08.14.13 6:00 PM ET
Time To Cut Off Egypt
When the Egyptian military ousted the government of Mohammed Morsi and took power, the Obama administration equivocated on declaring the move a coup, fearful of triggering a law that would cut off generous military aid to the country. The Senate later convened for a debate on the subject. While Rand Paul's amendment to do so appeared to be little more than a public relations stunt, several Senators agreed that the law mandated cutting off aid, but voted down the amendment; they never explained how, exactly, they rationalized skirting the statute. Even a clearly worded American law could not stop aid from flowing to the Egyptian military. Why, then, would the Egyptian military's brutal and bloody attacks against massive street protests?
Starting early in the morning, Egyptian security forces began raiding the protest encampments of Morsi's Muslim Brotherhood supporters. Reports from the scene painted a harrowing picture: thick clouds of teargas and smoke from burning tires, Morsi supporters hurling rocks and the army returning fire from sniper positions. According to the official count of the military regime, nearly 150 people have already died. The government ended its day of shedding blood by declaring a state of emergency—moving from de facto to de jure military rule—and mandating a curfew in 14 provinces including Cairo.
The White House, still holding onto the illusion that its $1.5 billion in annual aid to Egypt's military—about a fifth of its reported budget—buys some kind of mythical leverage, urged restraint. "The hard truth is that the United States has no real influence to lose right now anyway, and immediate impact isn't the point," wrote Marc Lynch. "Taking a (much belated) stand is the only way for the United States to regain any credibility—with Cairo, with the region, and with its own tattered democratic rhetoric." The administration refused to budge on calling a spade a spade. Nonetheless, what began as a legal imperative to cut off aid to Egypt's military masters—ignored by lawmakers and absurdly sidestepped by the administration—has morphed into a moral one: America funds an army that today carried out a massacre of its own citizens.
That we have scenes and photographs—I cannot recommend more highly this set by the great local photographer Mosa'ab Elshamy—to gawk at is a testament to those brave journalists on the ground who covered events. At least two were killed by fire from Egyptian forces; reports of other journalist deaths have circulated; yet other media workers were beaten, harassed and threatened by authorities—including the Daily Beast's Mike Giglio. The frequency seems so high as to suggest journalists were explicitly targeted, or perhaps the violence was just that indiscriminate. In any case, the moral transgressions committed were only clarified in these attacks against journalists; their reports themselves painted the broader picture.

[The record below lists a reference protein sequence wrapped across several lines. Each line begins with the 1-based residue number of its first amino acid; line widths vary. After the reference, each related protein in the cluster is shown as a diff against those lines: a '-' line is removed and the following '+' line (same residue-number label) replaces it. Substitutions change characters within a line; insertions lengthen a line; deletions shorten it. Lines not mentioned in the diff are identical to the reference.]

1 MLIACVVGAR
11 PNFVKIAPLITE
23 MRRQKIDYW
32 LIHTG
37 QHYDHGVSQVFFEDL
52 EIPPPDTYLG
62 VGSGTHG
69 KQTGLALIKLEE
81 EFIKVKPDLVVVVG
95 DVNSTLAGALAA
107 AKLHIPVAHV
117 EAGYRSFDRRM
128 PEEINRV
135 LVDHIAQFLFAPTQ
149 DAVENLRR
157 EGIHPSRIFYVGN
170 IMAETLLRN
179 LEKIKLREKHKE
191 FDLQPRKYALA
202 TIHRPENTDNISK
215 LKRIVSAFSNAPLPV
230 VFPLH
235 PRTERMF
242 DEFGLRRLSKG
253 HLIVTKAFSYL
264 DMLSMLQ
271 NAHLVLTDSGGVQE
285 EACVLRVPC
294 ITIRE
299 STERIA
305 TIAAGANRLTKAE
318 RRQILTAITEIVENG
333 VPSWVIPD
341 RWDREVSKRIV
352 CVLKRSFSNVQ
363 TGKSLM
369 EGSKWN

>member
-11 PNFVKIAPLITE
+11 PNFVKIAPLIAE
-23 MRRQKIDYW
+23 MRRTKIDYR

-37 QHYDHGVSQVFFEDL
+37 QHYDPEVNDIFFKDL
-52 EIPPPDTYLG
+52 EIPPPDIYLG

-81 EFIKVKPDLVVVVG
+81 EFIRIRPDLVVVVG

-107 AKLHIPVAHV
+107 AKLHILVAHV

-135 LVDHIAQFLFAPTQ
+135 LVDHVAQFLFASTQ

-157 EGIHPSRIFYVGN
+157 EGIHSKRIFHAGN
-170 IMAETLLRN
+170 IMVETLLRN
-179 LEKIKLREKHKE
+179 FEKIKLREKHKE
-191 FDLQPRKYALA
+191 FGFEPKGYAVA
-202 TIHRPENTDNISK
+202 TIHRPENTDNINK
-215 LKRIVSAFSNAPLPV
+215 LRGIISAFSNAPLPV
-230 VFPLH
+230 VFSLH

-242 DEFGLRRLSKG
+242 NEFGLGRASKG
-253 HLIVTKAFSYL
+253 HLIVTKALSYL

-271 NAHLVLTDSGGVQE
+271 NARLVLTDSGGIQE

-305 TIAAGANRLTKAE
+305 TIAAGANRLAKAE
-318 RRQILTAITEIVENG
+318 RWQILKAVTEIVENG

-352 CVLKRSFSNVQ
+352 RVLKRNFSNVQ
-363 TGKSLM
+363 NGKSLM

The Muslim Brotherhood has responded in typical fashion, attacking unprecedented numbers of Christian churches across Egypt, in a paranoid fit. That serves as a reminder of how the Brotherhood operates, and its own failings as Egypt's ruling party. Morsi's democratic credentialas were called into question in the first place because of his government's efforts to marginalize Egypt's minorities and its political opponents. But no level of authoritarianism in Morsi's deposed government could justify the level of violence today. Supporters of the coup have lost their moral high ground. Theirs was a faustian bargain, and they have brought shame to those among them who claimed political labels like "liberal" and "democrat." How, today, can they not be seen as cheering a military with the same failings as Morsi's government, if not more grave ones?
Reconciliation now seems hopeless; Egypt is shattered. The Washington Post editorial board, with whom I frequently disagree, correctly noted that the Obama administration's actions make it "complicit in the new and horrifyingly bloody crackdown." At least one liberal, the Egyptian politician Mohammed El Baradei, resigned the position he took as vice president after the coup. There can be no justification for America and its leaders in the Obama administration to not also resign its role as the military regime's funder.